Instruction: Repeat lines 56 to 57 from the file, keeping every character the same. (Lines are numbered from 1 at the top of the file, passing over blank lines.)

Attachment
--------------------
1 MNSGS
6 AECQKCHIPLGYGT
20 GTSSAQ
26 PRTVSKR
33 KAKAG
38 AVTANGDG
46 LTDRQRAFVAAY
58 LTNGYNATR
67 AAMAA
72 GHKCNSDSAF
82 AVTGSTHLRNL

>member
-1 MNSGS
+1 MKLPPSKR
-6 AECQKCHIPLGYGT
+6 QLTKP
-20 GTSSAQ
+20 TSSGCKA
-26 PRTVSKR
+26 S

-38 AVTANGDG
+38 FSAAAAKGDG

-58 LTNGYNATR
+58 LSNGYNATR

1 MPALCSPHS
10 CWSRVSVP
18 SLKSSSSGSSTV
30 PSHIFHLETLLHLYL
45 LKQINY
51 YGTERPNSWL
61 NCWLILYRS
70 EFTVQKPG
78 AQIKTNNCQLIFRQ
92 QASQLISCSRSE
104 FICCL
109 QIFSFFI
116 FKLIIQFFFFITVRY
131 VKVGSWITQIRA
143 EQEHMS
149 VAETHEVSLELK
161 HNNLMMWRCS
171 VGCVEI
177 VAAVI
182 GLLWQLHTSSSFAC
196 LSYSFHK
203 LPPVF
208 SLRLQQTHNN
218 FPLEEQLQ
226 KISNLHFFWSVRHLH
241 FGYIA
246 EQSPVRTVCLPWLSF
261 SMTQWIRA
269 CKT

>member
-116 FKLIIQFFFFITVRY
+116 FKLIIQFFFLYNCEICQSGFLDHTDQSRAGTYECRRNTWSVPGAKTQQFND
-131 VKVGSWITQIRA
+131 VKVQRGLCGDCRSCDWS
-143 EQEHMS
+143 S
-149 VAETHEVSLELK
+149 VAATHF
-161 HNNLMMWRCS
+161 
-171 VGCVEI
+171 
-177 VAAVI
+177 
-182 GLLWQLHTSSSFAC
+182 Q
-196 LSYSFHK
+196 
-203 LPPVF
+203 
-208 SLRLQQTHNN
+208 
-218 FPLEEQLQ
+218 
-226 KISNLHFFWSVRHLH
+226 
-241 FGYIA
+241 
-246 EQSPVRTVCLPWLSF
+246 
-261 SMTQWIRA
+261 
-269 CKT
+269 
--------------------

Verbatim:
+116 FKLIIQFFFLYNCEICQSGFLDHTDQSRAGTYECRRNTWSVPGAKTQQFND
-131 VKVGSWITQIRA